Every now and again – but only very rarely – a professional engagement comes along that is so personal, so loaded with treasured associations, that it transcends all normal parameters and takes on a significance all of its own. This was such an occasion.
I first met Dame Janet two years ago on the jury of the Guildhall Gold Medal for singers and somehow or other, despite the pressures of the evening, we managed to find a few quiet moments to reflect on some of my memories of her performing career. She was most gracious (and illuminating – we shared some Leonard Bernstein memories) and afterwards in a one of those pinch-me-is-this really-happening moments I escorted her from the Barbican to the underground (no chauffeured car for her) through that dank tunnel chatting the while about singing and singers, conductors, accompanists, musical styles, trends, you name it.
We met subsequently in a social situation and then word came through from the London Jewish Cultural Centre – where I have begun to do a number of “audience with” events – that they had secured Dame Janet for an evening at Ivy House. We all know how very rare public appearances from this legendary artist now are. Her premature retirement from stage and platform has been very private and in recent times has been given over to caring for her ailing husband Keith Shelley whose management of her illustrious career was nothing short of devotional.
Part of the joy and satisfaction of this evening came with putting the elegant and erudite Dame Janet before her audience once more and somehow validating the many years of pleasure she brought to those of us who admired and followed her every performance and recording. There are many treasures there, of course, and by necessity I was only able to represent six composers – Elgar, Bach, Berlioz, Britten, Gluck, Mahler. But they wove a musical thread through some riveting and highly philosophical reflections on the art and the “business” (in the commercial sense) of being a singer at Dame Janet’s level; the importance of audience, of the right teachers and the right collaborators. There were fascinating thumbnail sketches of the great (but diminutive) Barbirolli; of Sir Charles Mackerras and his obsession with the ornamentation, of the tyrannical George Szell and humane Carlo Maria Giulini. We now know (and I was intrigued to know) why Dame Janet has never “chested” for dramatic effect either on stage or in a piece like Elgar’s Sea Pictures where the temptation is strong. I assumed it was because she preferred to use the words for dramatic effect when in fact it was something far more practical – as in the configuration of her voice and technique simply didn’t allow for it. Or, put more simply, she didn’t know (or want to know) how to do it. We learned also how the physical abandon of her work on stage (from one so “composed” on the platform) was incredibly liberating for her – freeing her instrument, her whole being.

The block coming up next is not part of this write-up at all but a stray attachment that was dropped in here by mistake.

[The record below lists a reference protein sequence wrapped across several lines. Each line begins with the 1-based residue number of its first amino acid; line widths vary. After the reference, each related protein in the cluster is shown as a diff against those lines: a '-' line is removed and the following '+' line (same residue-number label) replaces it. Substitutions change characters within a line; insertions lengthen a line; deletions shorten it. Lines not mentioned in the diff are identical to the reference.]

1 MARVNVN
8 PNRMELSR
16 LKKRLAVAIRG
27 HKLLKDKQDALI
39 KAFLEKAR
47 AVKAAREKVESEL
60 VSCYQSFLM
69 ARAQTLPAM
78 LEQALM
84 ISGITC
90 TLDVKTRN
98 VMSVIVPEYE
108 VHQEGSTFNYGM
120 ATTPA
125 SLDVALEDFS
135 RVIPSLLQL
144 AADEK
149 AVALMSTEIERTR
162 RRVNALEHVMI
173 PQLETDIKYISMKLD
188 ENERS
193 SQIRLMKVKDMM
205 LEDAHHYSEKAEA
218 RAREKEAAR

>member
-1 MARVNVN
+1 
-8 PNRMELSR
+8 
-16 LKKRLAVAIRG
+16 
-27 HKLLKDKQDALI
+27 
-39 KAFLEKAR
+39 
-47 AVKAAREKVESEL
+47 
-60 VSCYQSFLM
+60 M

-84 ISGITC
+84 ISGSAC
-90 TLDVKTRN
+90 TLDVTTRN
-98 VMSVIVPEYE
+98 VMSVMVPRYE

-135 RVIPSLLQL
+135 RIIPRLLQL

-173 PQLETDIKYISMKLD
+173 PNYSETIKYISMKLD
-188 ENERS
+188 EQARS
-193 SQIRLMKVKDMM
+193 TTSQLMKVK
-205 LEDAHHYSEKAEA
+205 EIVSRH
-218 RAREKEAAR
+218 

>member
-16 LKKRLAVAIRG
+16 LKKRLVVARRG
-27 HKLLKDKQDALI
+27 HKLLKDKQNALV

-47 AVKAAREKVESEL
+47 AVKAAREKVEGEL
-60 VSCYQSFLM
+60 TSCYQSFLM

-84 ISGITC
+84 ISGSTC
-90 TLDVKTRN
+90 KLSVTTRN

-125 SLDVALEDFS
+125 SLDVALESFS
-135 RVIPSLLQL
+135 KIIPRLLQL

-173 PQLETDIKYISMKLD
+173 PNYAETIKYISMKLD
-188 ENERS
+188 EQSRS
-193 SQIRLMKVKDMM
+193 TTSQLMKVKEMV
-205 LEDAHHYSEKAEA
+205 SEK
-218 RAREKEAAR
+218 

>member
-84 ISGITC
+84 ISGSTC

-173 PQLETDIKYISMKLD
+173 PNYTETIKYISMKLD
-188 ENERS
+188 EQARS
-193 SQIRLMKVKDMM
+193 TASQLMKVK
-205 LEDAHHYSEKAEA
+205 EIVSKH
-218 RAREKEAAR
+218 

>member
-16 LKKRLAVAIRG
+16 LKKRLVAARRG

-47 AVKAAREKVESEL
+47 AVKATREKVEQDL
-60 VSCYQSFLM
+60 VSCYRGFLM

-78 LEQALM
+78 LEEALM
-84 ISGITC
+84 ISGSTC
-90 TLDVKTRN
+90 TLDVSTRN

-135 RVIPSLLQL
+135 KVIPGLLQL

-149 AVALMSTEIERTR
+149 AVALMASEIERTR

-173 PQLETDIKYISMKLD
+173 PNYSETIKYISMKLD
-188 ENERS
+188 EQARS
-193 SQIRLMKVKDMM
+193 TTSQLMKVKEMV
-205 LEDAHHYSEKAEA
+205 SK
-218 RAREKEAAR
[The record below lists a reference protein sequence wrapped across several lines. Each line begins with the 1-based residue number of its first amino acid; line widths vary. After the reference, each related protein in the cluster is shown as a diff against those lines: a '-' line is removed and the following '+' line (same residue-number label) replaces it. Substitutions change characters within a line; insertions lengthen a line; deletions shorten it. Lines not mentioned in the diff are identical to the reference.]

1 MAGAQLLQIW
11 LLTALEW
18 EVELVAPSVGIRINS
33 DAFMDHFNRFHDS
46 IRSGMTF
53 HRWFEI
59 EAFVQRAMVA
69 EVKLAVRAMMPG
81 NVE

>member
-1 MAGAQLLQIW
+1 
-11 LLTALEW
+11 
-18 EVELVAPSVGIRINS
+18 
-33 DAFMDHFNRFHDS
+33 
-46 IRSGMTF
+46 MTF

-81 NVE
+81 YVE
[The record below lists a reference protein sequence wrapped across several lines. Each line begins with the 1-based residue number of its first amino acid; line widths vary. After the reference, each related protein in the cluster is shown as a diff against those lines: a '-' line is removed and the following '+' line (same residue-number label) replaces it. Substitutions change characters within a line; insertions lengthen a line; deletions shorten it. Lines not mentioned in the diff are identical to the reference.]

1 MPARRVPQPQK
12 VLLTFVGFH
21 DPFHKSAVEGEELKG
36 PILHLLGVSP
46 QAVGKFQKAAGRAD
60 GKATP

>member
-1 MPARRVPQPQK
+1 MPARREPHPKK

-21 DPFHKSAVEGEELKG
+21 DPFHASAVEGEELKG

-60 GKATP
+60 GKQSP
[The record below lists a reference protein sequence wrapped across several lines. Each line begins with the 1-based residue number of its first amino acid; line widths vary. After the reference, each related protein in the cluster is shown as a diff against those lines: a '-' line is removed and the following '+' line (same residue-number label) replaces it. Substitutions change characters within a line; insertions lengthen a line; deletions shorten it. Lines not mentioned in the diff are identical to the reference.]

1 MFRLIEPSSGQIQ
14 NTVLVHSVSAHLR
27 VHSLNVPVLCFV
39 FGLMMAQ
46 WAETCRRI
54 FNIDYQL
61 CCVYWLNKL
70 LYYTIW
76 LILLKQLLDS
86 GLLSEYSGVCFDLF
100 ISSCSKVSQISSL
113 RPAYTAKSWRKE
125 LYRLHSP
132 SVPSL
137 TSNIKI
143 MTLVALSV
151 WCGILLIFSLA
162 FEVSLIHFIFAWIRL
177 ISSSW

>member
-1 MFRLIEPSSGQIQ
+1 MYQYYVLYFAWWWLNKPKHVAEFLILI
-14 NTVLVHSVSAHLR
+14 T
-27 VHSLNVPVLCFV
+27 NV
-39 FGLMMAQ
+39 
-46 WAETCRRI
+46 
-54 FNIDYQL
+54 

Part of the evening’s magic lay in watching Dame Janet listen intently (“sheer torture”, she described it) to her own recordings – sometimes with visible dismay, sometimes amusement. To be sat alongside her as the last of Mahler’s Rückert Lieder – “Ich bin der Welt abhanden gekommen” – unfolded was positively surreal. In a song about the isolation and loneliness of the artist it conjoured so many emotions. Her second recording with Barbirolli – in my view one of the great lieder recordings of our time – transcends mere performance and takes us to an altogether other emotional plane. In her stillness and concentration it was as if she was actually singing one last time.
At the close of the evening I quoted back to her a line from her bookFull Circle: “We are all soon forgotten; five minutes after I leave the platform for the last time I shall be forgotten.” It hasn’t quite worked out that way, has it?
Hopefully I can soon get the recording of this event online right here so that her many fans the world over can enjoy what was for me the rarest of encounters and a career highlight.